What Target planned as a simple product advertisement on a free channel, has now turned into an exercise in crisis media management with the comms team picking up the pieces. (On a side note, I don’t believe in the long-term the Target brand will be damage badly – there’s been as much positive feedback on the lines as negative anyway.)

And, what’s happened to Target is a great example of just where social media management is going wrong in companies at the moment.

As Social Media Consultant Thomas Tudehope commented to the Sydney Morning Herald:

”Historically, it’s been all about their [the brand’s] own content – namely ‘What are we going to post on our page?’ Now it will be the other way around – what are users going to say on our page,” he said.

Yes, what’s gone wrong is that fact that on the whole, the strategy, execution and day-to-day management of social media sits with marketing teams.

And the battle goes like this: CEO/management team decides the company needs to be on facebook. CEO/management team thinks hey, this could get us more sales / hits to our website etc. So CEO/ management team surveys current departments and thinks well, that’s just what our marketing team currently does.

But, whilst this may seem like a common sense approach, the reality is vastly different.  Because what marketing teams don’t do is have conversations with their audiences, deal with positive/negative feedback or manage reputation and sentiment.  They very skilfully promote products and services to drive business, but not the company’s corporate image and profile to drive reputation – nor have to prepare responses when promotion is not well received. Marketeers buy coverage, they don’t earn it.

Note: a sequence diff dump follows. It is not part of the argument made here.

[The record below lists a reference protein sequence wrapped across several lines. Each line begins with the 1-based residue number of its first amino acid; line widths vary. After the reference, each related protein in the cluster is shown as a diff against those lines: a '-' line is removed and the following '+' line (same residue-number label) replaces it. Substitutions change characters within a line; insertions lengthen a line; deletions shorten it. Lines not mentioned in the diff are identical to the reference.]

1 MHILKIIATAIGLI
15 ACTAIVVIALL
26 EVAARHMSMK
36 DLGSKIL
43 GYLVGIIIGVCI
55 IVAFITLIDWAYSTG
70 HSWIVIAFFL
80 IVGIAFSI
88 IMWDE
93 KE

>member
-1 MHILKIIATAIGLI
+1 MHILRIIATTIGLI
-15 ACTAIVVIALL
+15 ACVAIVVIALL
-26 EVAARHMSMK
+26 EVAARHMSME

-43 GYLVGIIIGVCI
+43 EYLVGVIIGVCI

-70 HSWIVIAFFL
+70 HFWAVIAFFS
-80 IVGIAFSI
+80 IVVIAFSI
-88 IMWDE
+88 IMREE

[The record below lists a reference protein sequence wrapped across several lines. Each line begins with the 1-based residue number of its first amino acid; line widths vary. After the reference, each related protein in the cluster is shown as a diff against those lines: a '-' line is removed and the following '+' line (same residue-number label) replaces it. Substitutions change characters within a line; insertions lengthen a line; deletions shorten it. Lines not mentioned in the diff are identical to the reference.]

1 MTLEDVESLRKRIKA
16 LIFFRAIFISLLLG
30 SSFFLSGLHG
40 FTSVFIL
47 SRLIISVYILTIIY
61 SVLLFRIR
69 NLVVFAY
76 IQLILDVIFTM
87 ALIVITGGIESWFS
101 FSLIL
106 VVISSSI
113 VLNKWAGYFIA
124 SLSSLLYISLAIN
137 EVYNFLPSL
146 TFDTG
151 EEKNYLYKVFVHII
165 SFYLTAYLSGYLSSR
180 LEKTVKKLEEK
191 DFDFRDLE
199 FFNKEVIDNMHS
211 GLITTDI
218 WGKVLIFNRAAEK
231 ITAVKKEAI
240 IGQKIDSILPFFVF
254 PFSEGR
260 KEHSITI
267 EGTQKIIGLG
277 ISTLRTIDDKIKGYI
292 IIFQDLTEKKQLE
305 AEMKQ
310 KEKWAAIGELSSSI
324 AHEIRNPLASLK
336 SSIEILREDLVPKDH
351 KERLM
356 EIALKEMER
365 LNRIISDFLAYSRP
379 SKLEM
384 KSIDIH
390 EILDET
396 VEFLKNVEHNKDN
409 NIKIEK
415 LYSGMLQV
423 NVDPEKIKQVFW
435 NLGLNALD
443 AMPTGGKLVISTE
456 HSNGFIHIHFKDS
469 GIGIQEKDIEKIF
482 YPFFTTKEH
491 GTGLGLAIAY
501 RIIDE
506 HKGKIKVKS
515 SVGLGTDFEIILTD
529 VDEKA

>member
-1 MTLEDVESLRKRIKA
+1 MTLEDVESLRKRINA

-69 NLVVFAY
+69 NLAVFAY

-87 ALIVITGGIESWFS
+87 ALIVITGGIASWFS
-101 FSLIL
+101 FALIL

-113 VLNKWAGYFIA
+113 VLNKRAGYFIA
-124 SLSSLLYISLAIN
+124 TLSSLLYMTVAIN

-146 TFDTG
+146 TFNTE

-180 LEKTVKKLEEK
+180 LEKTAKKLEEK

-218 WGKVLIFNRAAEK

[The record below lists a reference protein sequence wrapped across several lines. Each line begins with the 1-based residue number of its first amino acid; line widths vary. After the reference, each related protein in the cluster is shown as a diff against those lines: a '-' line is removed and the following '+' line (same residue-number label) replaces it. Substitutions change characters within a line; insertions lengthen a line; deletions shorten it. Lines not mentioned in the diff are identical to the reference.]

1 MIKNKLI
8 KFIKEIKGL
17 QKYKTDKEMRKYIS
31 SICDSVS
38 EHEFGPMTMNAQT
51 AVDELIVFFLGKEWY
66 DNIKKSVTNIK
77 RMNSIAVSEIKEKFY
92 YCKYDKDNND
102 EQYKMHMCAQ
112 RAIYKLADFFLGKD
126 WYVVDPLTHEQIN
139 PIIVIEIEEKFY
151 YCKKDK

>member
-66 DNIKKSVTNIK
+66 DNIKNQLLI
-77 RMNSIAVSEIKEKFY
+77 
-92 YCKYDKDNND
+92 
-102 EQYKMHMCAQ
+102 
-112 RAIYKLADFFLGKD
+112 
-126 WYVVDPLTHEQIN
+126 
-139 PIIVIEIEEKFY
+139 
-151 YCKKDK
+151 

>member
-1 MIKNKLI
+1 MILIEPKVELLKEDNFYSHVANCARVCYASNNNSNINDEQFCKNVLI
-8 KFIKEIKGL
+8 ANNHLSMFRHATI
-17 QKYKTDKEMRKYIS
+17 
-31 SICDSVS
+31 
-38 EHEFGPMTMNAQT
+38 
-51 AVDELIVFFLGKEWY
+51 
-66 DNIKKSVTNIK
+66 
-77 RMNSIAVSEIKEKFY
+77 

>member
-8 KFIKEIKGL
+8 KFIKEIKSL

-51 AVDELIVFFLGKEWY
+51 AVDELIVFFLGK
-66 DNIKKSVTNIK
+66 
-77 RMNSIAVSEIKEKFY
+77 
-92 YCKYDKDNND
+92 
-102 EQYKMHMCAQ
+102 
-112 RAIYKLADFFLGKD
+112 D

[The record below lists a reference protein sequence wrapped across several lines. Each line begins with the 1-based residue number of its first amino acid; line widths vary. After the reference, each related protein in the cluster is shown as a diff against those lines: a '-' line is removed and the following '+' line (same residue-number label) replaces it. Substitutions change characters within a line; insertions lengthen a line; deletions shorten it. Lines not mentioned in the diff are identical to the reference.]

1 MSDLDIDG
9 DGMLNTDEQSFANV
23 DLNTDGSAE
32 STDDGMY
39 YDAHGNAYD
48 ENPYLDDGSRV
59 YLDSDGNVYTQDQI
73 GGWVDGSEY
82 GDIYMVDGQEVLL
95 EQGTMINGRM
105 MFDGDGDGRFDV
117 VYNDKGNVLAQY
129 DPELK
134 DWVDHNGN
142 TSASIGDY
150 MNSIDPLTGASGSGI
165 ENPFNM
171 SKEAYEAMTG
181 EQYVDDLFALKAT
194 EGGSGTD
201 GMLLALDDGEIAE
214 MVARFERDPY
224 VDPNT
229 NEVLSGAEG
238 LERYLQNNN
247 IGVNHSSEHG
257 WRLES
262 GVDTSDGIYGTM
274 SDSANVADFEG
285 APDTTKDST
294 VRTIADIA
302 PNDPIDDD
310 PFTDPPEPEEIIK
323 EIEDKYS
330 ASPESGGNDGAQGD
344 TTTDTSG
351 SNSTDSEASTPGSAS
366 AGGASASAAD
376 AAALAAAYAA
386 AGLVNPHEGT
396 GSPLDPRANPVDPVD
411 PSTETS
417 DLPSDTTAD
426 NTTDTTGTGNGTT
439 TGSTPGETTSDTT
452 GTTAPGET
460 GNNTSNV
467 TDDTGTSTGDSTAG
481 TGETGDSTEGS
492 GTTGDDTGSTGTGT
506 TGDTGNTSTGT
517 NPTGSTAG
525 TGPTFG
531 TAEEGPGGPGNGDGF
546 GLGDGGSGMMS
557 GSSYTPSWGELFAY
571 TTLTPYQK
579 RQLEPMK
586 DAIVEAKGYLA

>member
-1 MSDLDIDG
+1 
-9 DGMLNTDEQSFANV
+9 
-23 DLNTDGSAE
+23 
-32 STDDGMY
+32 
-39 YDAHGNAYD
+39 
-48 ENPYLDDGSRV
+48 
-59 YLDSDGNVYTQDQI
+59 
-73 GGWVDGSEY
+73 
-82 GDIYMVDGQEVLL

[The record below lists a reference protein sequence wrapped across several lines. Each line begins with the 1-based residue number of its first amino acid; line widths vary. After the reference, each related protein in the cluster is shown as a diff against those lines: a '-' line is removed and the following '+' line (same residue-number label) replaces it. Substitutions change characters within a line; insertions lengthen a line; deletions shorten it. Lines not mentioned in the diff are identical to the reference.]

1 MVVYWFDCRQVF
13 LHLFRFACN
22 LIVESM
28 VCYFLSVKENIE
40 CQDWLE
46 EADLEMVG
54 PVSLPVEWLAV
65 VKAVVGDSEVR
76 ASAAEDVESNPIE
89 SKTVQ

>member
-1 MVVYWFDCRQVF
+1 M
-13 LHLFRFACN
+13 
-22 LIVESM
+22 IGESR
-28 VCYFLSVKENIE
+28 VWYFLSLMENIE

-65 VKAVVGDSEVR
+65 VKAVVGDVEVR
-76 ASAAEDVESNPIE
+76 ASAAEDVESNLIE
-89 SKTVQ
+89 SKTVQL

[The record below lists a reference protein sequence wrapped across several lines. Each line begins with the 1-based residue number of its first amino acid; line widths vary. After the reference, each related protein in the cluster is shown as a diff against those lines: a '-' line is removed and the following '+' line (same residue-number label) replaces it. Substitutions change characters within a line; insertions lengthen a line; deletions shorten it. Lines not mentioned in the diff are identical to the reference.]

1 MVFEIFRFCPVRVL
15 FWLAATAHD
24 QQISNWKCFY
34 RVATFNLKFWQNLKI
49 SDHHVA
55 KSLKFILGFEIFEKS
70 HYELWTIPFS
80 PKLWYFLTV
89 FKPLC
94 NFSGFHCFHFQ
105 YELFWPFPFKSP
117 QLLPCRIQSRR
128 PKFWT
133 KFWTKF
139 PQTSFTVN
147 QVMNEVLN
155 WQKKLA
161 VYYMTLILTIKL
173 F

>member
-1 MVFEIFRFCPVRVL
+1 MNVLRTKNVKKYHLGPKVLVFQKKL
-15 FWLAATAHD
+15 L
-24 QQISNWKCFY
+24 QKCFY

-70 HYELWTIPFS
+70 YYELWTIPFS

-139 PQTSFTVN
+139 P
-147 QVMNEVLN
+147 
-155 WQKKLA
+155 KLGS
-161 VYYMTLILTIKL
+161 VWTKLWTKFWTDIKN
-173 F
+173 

I read an interesting report on Trends and Issues in Corporate Affairs 2012 from recruiters Salt& Shein earlier this year which has stuck in my mind for a while now.

This extract from page 16 is part of a dedicated section on the battle over social media in companies in Australia right now:

‘THE EXPERIENCE OF ONE HEAD OF FUNCTION IN THE RESOURCES SECTOR SUMMED UP THE CONUNDRUM FACING SOME COMPANIES:

“We have an ongoing debate about who owns social media, and you do get knee-jerk turf wars developing. The corporate affairs department argues it should sit with them because it’s about managing the message, but the marketing department sees it quite differently. For them it’s about corporate brand. But in reality social media runs across the organisation and it is just as important to customer service and the help desk as it is to the guardians of corporate reputation.”’

I think the point is that to achieve success in social media, it needs to be everyone’s business. If social media currently sits solely with your marketing team you NEED to start asking questions. Start asking what will happen when it goes wrong. Are we getting the results we need. What value could other areas of the business add and can we get champions from across the business involved in the strategy. At the very least, a joint approach is needed to every strategy and campaign. Marketing and Comms working together for shared goals.